Finding the Right Program for Substance Abuse
The biggest myth about drug and alcohol rehabilitation is that treatment doesn’t work. And believing that myth may be one reason that finding the right treatment program seems so hard. According to the National Institute on Drug Abuse, of the 23.2 million people who need alcohol or drug treatment, only about 1 in 6 people make it into a rehab facility.
Another myth that persists despite overwhelming evidence is that substance abuse is just a matter of choice. The truth is, drug addiction and alcohol addiction are chronic diseases that can be treated as successfully as many other chronic diseases, including high blood pressure, asthma, and diabetes.
How do you know if you need treatment?
Although you may have had a choice when you first started using drugs or alcohol, after a while these drugs actually change the structure and functioning of your brain. Once you have the disease of addiction, the urge to use the addictive substance becomes so powerful that you may continue using it without considering the consequences.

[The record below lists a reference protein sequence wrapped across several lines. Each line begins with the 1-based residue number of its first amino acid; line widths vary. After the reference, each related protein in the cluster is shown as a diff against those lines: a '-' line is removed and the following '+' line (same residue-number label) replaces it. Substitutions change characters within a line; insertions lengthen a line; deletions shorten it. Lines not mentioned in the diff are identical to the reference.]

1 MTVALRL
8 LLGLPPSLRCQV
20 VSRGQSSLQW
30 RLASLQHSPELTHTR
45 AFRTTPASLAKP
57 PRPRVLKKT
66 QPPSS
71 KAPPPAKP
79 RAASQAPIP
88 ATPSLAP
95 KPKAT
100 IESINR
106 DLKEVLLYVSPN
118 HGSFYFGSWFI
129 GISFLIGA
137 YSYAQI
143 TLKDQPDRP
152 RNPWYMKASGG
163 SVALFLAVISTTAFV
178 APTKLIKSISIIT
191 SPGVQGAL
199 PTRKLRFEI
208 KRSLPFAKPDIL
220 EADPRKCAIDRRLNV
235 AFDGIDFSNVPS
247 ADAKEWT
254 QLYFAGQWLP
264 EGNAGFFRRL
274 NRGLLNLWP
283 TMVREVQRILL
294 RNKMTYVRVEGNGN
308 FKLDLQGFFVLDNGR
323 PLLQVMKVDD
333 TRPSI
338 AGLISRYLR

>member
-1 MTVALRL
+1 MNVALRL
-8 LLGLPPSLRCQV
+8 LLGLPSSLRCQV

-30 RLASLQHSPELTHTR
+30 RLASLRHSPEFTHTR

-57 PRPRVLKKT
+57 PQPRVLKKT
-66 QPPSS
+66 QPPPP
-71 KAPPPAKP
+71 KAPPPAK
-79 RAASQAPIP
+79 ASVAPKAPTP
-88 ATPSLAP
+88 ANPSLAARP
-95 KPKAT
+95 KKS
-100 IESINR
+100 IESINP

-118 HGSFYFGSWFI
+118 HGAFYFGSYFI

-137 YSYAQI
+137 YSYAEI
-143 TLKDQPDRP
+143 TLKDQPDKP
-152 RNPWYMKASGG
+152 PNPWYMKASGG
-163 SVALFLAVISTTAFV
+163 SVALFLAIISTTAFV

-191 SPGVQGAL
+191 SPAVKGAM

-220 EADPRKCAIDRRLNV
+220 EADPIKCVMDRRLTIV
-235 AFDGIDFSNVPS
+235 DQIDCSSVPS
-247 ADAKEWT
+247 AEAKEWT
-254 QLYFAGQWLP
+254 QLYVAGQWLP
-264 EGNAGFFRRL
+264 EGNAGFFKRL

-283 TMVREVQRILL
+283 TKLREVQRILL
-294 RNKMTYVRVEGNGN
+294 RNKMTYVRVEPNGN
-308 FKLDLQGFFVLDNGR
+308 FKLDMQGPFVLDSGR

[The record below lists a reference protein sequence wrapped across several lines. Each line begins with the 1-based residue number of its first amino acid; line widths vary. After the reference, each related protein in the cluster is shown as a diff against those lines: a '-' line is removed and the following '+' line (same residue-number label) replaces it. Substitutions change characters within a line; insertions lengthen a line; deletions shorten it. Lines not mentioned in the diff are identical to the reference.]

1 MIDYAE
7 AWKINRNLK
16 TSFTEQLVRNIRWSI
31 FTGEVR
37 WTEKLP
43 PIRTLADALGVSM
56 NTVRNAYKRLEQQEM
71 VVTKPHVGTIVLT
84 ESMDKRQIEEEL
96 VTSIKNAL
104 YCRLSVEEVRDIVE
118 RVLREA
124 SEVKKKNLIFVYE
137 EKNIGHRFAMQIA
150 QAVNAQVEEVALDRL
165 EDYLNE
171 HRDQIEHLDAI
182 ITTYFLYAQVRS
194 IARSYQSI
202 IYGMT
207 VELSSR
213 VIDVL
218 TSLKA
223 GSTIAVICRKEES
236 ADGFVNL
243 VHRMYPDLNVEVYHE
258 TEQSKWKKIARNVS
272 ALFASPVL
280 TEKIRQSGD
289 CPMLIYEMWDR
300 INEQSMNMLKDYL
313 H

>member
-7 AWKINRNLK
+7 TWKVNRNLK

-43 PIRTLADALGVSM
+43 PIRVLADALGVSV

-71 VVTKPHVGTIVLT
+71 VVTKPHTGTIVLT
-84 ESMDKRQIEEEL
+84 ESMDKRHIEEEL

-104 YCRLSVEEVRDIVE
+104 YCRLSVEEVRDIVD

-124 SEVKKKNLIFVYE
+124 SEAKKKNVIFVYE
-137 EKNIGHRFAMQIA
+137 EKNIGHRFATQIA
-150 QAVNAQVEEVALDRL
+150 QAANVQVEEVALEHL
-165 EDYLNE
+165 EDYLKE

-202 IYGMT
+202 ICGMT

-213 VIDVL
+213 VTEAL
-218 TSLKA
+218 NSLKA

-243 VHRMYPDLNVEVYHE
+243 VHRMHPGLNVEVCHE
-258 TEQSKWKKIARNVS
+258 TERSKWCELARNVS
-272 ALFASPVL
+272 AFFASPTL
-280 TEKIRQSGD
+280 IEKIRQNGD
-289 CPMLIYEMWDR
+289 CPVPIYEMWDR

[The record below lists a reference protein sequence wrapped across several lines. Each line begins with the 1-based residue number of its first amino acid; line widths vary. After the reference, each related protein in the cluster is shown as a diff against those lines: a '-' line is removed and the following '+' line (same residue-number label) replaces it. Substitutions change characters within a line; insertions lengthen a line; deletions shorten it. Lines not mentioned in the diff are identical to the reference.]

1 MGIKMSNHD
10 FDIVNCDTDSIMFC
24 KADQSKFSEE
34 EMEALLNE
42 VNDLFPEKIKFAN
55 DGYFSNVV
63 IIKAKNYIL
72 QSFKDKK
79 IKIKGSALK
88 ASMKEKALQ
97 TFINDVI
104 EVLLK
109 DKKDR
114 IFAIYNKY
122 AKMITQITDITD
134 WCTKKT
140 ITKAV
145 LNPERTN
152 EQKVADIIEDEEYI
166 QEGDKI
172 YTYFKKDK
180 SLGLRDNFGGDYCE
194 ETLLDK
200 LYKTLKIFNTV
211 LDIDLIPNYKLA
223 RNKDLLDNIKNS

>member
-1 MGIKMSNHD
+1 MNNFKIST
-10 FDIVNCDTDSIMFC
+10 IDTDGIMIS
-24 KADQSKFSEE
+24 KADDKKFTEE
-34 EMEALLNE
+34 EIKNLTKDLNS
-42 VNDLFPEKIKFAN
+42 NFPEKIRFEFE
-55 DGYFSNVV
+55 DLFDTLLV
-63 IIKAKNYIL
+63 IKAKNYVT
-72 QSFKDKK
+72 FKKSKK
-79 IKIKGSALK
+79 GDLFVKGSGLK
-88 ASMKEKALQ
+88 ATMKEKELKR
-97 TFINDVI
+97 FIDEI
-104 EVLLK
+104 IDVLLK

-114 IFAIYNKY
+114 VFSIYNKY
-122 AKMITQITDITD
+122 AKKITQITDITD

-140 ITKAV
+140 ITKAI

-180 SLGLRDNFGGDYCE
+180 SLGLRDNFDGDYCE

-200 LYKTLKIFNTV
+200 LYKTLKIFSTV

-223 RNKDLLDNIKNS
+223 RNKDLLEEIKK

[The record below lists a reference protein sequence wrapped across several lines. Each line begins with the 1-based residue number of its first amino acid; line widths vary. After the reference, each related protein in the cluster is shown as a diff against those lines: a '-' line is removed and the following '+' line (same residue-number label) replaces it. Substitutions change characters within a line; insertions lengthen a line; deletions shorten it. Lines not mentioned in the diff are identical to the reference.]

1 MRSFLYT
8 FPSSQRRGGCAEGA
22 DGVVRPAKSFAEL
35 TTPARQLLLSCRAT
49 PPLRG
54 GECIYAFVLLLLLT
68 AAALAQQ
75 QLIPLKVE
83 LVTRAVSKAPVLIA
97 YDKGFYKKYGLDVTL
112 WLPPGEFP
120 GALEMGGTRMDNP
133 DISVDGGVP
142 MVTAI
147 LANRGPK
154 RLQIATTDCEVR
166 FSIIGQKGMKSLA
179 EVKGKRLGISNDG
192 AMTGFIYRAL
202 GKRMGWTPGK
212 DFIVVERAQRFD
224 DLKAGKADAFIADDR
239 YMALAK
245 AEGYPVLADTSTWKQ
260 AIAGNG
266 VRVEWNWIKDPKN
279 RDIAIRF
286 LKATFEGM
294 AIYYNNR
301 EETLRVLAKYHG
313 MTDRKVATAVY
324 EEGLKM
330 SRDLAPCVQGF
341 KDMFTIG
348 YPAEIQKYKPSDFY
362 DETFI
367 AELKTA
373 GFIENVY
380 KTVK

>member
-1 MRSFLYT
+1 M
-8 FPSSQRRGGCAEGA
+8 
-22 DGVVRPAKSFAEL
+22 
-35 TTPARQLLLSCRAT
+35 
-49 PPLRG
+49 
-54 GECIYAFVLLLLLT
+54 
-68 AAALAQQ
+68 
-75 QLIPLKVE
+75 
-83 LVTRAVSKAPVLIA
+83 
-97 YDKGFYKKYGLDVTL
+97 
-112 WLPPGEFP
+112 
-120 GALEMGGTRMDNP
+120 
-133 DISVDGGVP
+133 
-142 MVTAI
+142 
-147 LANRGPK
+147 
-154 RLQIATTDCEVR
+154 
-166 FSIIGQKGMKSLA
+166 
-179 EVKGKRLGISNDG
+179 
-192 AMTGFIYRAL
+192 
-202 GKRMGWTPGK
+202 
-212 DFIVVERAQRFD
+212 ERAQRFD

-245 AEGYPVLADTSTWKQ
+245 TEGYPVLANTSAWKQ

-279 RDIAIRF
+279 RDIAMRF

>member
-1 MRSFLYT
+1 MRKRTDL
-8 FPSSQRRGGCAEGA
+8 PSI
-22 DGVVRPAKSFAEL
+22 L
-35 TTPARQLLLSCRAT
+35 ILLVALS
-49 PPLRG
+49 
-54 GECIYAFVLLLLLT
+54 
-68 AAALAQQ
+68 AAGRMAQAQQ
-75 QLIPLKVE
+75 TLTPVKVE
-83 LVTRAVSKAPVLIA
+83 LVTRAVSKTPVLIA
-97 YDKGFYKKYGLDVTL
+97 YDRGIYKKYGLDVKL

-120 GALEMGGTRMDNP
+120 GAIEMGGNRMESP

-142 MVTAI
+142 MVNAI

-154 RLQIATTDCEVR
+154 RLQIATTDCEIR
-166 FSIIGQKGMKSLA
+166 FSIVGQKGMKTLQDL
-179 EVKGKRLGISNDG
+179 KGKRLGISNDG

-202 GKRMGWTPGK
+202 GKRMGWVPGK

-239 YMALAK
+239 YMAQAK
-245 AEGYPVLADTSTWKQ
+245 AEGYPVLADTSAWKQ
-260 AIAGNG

You need to ask for help if you continue to use drugs or alcohol despite problems with your health, your job or education, or your relationships. Another warning sign is needing more drugs or alcohol to get the same pleasurable effect as when you first started using these substances.
Finding the right treatment program
Treatment isn’t a one-size-fits-all solution. These factors may affect your program choice:
Where to go for help
The first step is admitting that you have a problem and that you need help. The next is accepting that treatment takes time. Short-term, one-time treatments are rarely successful. The best treatment programs offer multiple services over an extended time. Studies show that anything less than 90 days is not long enough.
Here are resources that you can use to take the next steps:
If you feel powerless over drugs or alcohol, remember that you are fighting a chronic disease and you need help. Treatment does work, but it is a lifelong process. Finding the right treatment program can help you start to address your individual needs and target the medical, emotional, and social components of your addiction.